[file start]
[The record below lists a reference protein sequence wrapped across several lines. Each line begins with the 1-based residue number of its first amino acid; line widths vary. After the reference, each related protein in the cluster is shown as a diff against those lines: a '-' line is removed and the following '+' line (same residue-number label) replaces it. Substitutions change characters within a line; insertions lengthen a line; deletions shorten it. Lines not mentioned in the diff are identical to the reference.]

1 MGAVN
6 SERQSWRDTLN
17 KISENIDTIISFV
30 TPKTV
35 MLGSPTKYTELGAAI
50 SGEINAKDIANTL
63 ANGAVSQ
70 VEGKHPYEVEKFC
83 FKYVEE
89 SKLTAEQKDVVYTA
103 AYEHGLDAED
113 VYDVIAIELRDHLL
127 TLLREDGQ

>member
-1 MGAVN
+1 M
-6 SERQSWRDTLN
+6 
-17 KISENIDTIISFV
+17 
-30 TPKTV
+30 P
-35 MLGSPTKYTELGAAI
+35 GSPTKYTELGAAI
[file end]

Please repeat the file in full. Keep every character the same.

[The record below lists a reference protein sequence wrapped across several lines. Each line begins with the 1-based residue number of its first amino acid; line widths vary. After the reference, each related protein in the cluster is shown as a diff against those lines: a '-' line is removed and the following '+' line (same residue-number label) replaces it. Substitutions change characters within a line; insertions lengthen a line; deletions shorten it. Lines not mentioned in the diff are identical to the reference.]

1 MGAVN
6 SERQSWRDTLN
17 KISENIDTIISFV
30 TPKTV
35 MLGSPTKYTELGAAI
50 SGEINAKDIANTL
63 ANGAVSQ
70 VEGKHPYEVEKFC
83 FKYVEE
89 SKLTAEQKDVVYTA
103 AYEHGLDAED
113 VYDVIAIELRDHLL
127 TLLREDGQ

>member
-1 MGAVN
+1 M
-6 SERQSWRDTLN
+6 
-17 KISENIDTIISFV
+17 
-30 TPKTV
+30 P
-35 MLGSPTKYTELGAAI
+35 GSPTKYTELGAAI